Mobile applications have been in the market for over a decade. They started small but now have become an integral part of our daily lives. With about 2.57 and 1.84 million apps on the Google Play Store and Apple App Store respectively (Source – Statista), it is important to know how to make your app marketable and the best it can be. This is done through testing.
With more apps being published daily, the app market has become tougher than ever. Hence, users are not willing to spend time and money on an application that has issues and continues to crash. That is why testing is extremely important!
Testing is fun and challenging at the same time. Mobile applications can be tested using either manual approaches or automated tools. While both of these methods have their own pros and cons, it is up to you to choose which is the best approach to testing your application.
- Manual Testing can be done when you have a solid understanding of the application and time on your hands. For applications with frequent changes, it is highly recommended to proceed with manual testing.
For manual testing, your team can collaborate on test cases with the help of TestRail, Zephyr, TestCollab.
- Automation helps you to reduce repetitive tasks and enables you to focus on other things. However, an automation script will only execute what it is designed for. App understanding and specific app knowledge cannot influence automated scripts. There are various tools in the market like Appium, Selendroid, Robotium, MonkeyTalk to help you with such testing.
Now let’s try to understand, what is a QA’s role?
QAs (Quality Assurance) are expected to look into both functional and non-functional aspects of the application.
- Functional testing includes testing of all the application’s functionalities and ensures that they work as expected. This includes smoke testing, sanity testing, regression testing, ad-hoc testing and exploratory testing.
- Non-functional testing is performed to check how accessible the application with the non-functional aspects, such as the maximum users using the app (performance testing), how secure the application is (security testing) and how easy it is to use the app (usability testing).
Top 10 Tips
There are various things that you should check before releasing an application to the public while it is still in development. Below is a checklist of 10 points:
- Diversity of mobile devices – Mobile devices these days come with a variety of form factors. Ensure that testing is performed on low and high end devices. Since getting real devices can be expensive, users can also choose an emulator or cloud testing service, but that should be avoided as they might not help much.
2. Navigation buttons – Navigating through the application can bring out new issues. Ensure that the navigation buttons work as expected and moving from one page to another is seamless.
3. Interrupts – Check the behaviour of the application when an interrupt is triggered and if the application returns to its previous state. Interrupts in mobile devices can be from various sources, such as: an incoming call or a full screen video call, notifications from other apps, alarms, low battery, device shut down, network lost and then restored, etc.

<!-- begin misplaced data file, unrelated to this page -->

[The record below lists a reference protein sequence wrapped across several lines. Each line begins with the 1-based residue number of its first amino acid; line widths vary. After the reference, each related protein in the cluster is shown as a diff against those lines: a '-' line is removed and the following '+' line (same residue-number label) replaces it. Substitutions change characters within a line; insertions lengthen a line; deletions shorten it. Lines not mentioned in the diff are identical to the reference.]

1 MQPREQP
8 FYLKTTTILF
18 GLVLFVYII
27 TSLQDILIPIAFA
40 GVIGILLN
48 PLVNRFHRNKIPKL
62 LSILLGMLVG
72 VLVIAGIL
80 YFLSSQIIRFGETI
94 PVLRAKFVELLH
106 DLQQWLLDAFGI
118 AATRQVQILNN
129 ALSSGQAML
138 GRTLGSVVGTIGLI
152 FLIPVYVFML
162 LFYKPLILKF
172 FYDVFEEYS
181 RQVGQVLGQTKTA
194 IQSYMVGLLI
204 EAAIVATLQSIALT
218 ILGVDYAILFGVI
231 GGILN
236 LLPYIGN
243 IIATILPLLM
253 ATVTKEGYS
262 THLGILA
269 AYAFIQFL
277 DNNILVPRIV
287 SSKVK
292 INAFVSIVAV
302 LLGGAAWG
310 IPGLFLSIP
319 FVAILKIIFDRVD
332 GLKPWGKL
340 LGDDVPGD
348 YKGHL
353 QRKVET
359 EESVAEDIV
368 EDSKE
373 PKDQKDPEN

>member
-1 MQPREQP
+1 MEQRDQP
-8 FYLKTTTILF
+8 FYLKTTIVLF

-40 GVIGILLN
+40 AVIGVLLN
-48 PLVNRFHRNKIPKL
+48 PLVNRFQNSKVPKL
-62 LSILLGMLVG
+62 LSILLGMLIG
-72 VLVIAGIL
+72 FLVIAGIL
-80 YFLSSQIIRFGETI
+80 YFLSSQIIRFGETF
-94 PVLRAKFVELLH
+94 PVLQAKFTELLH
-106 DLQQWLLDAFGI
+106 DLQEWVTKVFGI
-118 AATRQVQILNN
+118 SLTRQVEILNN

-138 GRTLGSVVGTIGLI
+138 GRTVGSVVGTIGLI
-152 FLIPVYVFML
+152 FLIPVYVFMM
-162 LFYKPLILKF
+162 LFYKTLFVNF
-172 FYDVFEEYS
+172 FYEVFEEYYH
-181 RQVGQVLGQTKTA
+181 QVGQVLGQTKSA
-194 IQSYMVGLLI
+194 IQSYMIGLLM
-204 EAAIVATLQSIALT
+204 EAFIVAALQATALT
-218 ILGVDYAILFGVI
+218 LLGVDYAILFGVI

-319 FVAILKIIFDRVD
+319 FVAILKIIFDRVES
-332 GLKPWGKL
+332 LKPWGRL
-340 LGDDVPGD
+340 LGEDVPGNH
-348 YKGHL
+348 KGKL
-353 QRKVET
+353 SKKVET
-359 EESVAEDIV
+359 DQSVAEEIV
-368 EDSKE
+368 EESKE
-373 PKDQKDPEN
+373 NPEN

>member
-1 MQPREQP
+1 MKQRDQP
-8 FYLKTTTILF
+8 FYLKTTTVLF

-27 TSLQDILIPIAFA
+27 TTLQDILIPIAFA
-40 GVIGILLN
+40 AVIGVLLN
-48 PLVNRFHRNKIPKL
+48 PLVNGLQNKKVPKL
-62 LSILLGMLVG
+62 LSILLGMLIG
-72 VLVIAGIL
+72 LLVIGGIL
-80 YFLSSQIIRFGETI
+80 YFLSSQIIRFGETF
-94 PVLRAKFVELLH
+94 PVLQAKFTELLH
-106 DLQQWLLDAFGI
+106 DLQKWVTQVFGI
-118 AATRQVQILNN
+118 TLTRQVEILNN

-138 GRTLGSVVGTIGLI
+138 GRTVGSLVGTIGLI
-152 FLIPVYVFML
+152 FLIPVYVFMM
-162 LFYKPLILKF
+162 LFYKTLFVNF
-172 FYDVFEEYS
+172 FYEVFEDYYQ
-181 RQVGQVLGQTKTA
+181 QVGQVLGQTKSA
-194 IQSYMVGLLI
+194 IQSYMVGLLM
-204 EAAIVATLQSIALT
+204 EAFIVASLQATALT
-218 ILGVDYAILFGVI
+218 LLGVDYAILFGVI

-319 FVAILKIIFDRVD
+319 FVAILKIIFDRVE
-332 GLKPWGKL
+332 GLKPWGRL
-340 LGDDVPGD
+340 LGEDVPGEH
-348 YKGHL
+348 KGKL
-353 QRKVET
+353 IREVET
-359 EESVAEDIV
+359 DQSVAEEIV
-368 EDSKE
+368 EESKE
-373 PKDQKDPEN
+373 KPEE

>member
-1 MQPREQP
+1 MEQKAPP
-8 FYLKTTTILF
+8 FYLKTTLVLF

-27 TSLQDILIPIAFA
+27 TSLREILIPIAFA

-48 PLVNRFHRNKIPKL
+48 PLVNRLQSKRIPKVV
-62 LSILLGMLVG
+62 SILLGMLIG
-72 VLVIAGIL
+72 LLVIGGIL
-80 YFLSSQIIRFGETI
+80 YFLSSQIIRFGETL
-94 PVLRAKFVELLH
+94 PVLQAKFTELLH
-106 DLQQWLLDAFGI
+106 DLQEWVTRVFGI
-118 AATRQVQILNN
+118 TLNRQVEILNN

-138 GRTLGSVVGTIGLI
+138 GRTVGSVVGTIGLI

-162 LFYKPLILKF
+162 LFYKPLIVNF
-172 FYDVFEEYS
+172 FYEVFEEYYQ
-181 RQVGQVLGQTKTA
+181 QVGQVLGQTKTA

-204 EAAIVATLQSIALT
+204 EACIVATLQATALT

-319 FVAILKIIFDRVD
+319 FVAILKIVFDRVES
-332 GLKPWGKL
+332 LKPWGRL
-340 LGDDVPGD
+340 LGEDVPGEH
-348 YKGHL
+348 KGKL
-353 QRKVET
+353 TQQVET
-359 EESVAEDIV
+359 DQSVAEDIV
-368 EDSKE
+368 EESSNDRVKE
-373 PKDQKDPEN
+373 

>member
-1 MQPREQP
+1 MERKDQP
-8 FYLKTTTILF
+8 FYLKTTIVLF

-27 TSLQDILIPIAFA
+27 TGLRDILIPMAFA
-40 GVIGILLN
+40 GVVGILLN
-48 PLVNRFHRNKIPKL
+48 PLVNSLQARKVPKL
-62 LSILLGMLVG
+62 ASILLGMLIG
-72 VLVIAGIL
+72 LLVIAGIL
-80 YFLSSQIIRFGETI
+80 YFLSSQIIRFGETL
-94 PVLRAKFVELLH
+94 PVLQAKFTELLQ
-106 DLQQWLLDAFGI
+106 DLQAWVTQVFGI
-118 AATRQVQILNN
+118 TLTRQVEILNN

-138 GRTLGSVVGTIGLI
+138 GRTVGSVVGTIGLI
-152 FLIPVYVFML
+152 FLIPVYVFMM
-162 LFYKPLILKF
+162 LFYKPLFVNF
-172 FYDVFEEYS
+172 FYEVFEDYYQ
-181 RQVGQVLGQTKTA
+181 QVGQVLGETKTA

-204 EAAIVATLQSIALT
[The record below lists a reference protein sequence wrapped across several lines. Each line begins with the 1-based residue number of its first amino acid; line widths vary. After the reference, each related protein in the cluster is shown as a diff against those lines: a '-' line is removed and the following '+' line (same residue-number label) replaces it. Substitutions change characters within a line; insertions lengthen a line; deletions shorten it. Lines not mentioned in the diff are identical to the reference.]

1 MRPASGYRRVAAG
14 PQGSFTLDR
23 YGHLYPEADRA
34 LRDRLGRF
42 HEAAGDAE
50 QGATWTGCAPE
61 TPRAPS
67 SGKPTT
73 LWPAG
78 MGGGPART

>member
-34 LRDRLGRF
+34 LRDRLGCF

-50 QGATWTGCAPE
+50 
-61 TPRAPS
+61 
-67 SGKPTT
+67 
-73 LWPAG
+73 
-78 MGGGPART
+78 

4. Network connection – Users have varying levels of network connections. For apps that require a network connection, ensure that your application works smoothly on all different kinds of networks, like 2g, 3g, LTE, Wi-Fi.
5. SDK Integrations – It is common that your app needs 3rd party integrations for services like crash reporting, ad monetisation, analytics reporting, payments, user verification. This makes the application complex and requires thorough testing throughout these integrations.
6. App in background – Ensure that the application resumes to its previous state when it’s put in the background, either for some time or for long hours. Also, it is better to check the behaviour when the device memory is almost full.
7. Localisation Testing or “L10N” testing – For applications that are targeting audiences from different geographic locations and cultures, it is best to suit their needs by providing the app in their own local languages, date formats, currencies and units of measurements. Localisation testing ensures that the application adheres to the target audience and is in compliance with the particular locale.
8. Security testing – User data and privacy is a big thing to worry about these days. An app developer needs to ensure that user data cannot be leaked and is safe at all times. Ensure that the user data is encrypted always. Also ensure that the user is authenticated every time in a proper way, without any loopholes present in the system.
9. Compliance with latest OS updates – With frequent OS updates getting into the market, developers need to be wary of the changes that are being brought to the OS. Ensure that the app meets the standards set by the OEM’s or the OS providers. Also, since each OEM has their own UI and customisations (Only for Android), ensure that applications are tested on the most widely available OEM’s in the market.
10. Ad Hoc approach – This should be the last approach after you are done with testing of the application. This approach should be done in order to break the application in any way humanly possible! You can send multiple requests to the server, overload the server and create memory overload on the device to check the application’s behaviour and response. Ad hoc testing requires knowledge and experience of the application and out of the box thinking capability.
While it is important to have an in-depth knowledge of the application you are testing, it is even more important to test the application from different perspectives. A QA needs to be open minded to all positive and negative scenarios that might arise while using the application and ensure that a quality product is being shipped to the users.